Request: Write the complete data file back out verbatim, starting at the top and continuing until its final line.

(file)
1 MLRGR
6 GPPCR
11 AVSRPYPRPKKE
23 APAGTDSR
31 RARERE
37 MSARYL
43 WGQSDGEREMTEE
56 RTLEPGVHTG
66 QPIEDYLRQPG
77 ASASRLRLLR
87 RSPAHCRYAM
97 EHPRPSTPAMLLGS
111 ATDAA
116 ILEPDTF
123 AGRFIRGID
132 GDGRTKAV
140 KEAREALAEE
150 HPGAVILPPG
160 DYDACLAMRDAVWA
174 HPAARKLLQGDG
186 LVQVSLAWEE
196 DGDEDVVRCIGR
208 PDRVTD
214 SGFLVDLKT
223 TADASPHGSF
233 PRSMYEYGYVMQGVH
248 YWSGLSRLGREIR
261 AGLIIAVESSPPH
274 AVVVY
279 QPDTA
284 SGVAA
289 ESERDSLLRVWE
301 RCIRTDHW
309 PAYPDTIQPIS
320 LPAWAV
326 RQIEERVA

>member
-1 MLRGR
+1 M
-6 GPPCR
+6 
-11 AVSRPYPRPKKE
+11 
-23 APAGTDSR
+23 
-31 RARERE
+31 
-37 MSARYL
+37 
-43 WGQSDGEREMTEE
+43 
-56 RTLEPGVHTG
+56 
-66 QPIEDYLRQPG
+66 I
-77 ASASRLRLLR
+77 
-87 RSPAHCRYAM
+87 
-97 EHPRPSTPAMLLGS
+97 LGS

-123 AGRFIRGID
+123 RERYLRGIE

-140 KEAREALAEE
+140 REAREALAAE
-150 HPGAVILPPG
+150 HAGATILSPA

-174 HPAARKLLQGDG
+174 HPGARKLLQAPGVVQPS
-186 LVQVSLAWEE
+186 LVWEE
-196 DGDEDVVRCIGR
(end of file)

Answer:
1 MLRGR
6 GPPCR
11 AVSRPYPRPKKE
23 APAGTDSR
31 RARERE
37 MSARYL
43 WGQSDGEREMTEE
56 RTLEPGVHTG
66 QPIEDYLRQPG
77 ASASRLRLLR
87 RSPAHCRYAM
97 EHPRPSTPAMLLGS
111 ATDAA
116 ILEPDTF
123 AGRFIRGID
132 GDGRTKAV
140 KEAREALAEE
150 HPGAVILPPG
160 DYDACLAMRDAVWA
174 HPAARKLLQGDG
186 LVQVSLAWEE
196 DGDEDVVRCIGR
208 PDRVTD
214 SGFLVDLKT
223 TADASPHGSF
233 PRSMYEYGYVMQGVH
248 YWSGLSRLGREIR
261 AGLIIAVESSPPH
274 AVVVY
279 QPDTA
284 SGVAA
289 ESERDSLLRVWE
301 RCIRTDHW
309 PAYPDTIQPIS
320 LPAWAV
326 RQIEERVA

>member
-1 MLRGR
+1 M
-6 GPPCR
+6 
-11 AVSRPYPRPKKE
+11 
-23 APAGTDSR
+23 
-31 RARERE
+31 
-37 MSARYL
+37 
-43 WGQSDGEREMTEE
+43 
-56 RTLEPGVHTG
+56 
-66 QPIEDYLRQPG
+66 I
-77 ASASRLRLLR
+77 
-87 RSPAHCRYAM
+87 
-97 EHPRPSTPAMLLGS
+97 LGS

-123 AGRFIRGID
+123 RERYLRGIE

-140 KEAREALAEE
+140 REAREALAAE
-150 HPGAVILPPG
+150 HAGATILSPA

-174 HPAARKLLQGDG
+174 HPGARKLLQAPGVVQPS
-186 LVQVSLAWEE
+186 LVWEE
-196 DGDEDVVRCIGR